IT PAYS TO DISCOVER: Davis in a separate piece reports Notre Dame fan Dan Scaminace sent an e-mail to Discover Chair & CEO David Nelms, whose company sponsors the national championship game, "pleading his case" for tickets, and his words "struck a sympathetic chord" with the credit card company. Soon after Scaminace's e-mail, Discover reps "showed up at his home in Minnetonka, Minn., to award him with tickets for two club level seats as well as airline tickets and hotel accommodations." Scaminace in the e-mail "promised to cut up all of his credit cards from other companies, transfer outstanding balances to Discover and donate his earned cashback balance to charity." He also plans to "name a new dog Discover" (South Florida SUN-SENTINEL, 1/4).
Through 30 of 35 college football bowl games this season, the "average announced bowl attendance is 46,278," down 5% from '11-12 and 8% through those same games in '10-11, according to Jon Solomon of the BIRMINGHAM NEWS. The Sugar Bowl's announced crowd of 54,178 for Florida-Louisville, in addition to being the bowl's worst since '39, was also the "smallest ever for a BCS bowl." In a "rarity, the Sugar was outdrawn by the Outback, Music City, Holiday and Capital One bowls." The New Orleans Bowl was "only 5,350 fans behind the Sugar, which had not produced such a small crowd since 44,308 for TCU against Carnegie-Mellon in 1939." Bowls announce attendance totals "in different ways, with some counting paid crowds and others using different methods, such as turnstile counts." Either way, the "empty seats continue to accumulate." This was the "third time in the past four years the Sugar Bowl crowd was below 70,000," which had happened "only twice" from '75 to '09. Florida now has played in "five of the past seven Sugar Bowls with crowds under 70,000" (AL.com, 1/3). In West Palm Beach, Jason Lieser noted clearing out the ticket allotment is "challenging for many schools, especially because they must buy them at face value." With third-party brokers "able to beat their prices, it is a tough sell." Florida coach Will Muschamp said, "I think obviously right now with the economics, we’re going through a tough time in the country. I think that certainly has affected everyone, not just Gator fans. ... There’s different ways to get tickets other than going through the University Athletic Association. We’re seeing a little bit of a loophole" (PALMBEACHPOST.com, 1/3).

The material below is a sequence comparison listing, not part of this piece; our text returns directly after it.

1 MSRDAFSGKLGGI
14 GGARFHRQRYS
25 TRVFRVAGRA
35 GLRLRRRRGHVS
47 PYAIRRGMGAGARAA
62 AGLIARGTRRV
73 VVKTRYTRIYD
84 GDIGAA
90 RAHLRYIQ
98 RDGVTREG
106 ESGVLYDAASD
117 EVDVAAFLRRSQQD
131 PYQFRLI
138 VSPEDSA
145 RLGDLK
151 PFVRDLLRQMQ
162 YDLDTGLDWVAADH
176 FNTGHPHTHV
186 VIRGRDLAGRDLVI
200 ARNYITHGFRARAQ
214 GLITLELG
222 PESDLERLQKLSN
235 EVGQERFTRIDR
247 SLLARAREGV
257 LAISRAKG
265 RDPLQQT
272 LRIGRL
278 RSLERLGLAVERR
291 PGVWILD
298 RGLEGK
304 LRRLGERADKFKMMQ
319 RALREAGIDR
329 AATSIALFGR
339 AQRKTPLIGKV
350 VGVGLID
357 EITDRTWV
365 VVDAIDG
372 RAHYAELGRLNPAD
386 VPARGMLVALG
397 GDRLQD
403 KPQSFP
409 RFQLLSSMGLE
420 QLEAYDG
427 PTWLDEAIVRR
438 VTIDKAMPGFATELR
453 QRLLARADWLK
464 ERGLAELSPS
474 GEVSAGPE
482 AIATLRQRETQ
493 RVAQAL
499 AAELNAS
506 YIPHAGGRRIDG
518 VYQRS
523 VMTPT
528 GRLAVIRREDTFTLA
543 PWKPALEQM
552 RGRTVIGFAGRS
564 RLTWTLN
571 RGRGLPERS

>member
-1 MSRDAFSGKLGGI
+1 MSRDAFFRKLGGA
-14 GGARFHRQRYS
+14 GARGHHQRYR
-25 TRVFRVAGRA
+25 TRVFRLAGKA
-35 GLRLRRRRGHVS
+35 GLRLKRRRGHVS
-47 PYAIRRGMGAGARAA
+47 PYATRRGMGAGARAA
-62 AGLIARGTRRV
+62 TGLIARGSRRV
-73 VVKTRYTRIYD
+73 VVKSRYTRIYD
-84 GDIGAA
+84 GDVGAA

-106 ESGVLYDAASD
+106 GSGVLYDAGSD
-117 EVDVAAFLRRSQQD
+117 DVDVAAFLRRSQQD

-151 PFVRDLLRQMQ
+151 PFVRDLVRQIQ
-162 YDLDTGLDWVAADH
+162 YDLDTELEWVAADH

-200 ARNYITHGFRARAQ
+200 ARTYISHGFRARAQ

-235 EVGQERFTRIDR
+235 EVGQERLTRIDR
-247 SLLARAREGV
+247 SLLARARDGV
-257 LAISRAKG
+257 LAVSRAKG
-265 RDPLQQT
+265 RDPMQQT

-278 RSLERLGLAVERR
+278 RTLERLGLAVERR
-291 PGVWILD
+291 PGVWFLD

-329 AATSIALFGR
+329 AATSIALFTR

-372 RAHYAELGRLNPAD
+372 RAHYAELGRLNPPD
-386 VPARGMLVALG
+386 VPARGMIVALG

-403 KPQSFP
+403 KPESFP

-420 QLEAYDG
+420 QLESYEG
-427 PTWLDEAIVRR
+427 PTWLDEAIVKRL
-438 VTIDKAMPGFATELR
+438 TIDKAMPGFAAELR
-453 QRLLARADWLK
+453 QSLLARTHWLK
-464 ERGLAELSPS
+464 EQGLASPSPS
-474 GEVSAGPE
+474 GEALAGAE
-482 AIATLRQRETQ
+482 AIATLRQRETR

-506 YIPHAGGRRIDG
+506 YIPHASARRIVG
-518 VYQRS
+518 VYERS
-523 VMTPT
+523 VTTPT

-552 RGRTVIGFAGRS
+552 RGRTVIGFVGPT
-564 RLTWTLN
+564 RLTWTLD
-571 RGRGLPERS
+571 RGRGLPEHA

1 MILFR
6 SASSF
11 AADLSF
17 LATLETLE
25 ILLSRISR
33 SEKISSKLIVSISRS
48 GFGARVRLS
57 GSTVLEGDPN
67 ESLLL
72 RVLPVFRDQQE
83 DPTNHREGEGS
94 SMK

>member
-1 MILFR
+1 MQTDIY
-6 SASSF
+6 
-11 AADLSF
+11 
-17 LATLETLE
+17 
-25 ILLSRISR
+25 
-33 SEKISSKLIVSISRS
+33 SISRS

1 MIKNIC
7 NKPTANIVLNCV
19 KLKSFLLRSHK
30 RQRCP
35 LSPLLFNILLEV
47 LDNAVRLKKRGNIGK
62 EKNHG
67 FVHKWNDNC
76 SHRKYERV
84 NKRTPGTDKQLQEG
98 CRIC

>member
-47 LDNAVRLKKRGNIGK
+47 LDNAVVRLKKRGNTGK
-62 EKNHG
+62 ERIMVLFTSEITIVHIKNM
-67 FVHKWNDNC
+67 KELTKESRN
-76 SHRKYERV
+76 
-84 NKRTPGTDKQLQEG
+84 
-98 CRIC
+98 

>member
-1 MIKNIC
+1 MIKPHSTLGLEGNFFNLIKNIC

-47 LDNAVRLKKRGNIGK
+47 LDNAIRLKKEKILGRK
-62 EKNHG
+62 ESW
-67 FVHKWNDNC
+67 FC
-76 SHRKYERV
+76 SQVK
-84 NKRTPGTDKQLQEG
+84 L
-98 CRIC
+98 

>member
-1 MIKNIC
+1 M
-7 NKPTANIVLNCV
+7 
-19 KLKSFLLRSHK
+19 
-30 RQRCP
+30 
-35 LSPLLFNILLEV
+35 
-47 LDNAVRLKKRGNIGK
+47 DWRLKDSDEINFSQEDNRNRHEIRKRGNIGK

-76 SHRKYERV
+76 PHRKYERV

SUCCESS STORIES: BBVA Compass Bowl Exec Dir Mark Meadows said, "As a bowl game, I can tell you that our overall sales have far exceeded our previous best year, which was the 2010 game in which South Carolina and UConn played." More than 54,000 tickets for this year's Jan. 5 Ole Miss-Pittsburgh game already "have been purchased." Ole Miss "sold their initial allotment of 10,000 tickets in just a few days" (AL.com, 1/3). GoDaddy.com Bowl Marketing & Media Relations Dir Julie Jeter said of the 40,000 allotted tickets for the Jan. 6 Arkansas State-Kent State matchup, "We'll be sold out." In Akron, Carol Biliczky notes it is the "first time KSU has been to a bowl game in 40 years and only the third time" in program history. KSU AD Matt Geis said that the school "sold game tickets to 50 KSU students at $20 each, less than half of the general admission price" (AKRON BEACON JOURNAL, 1/4).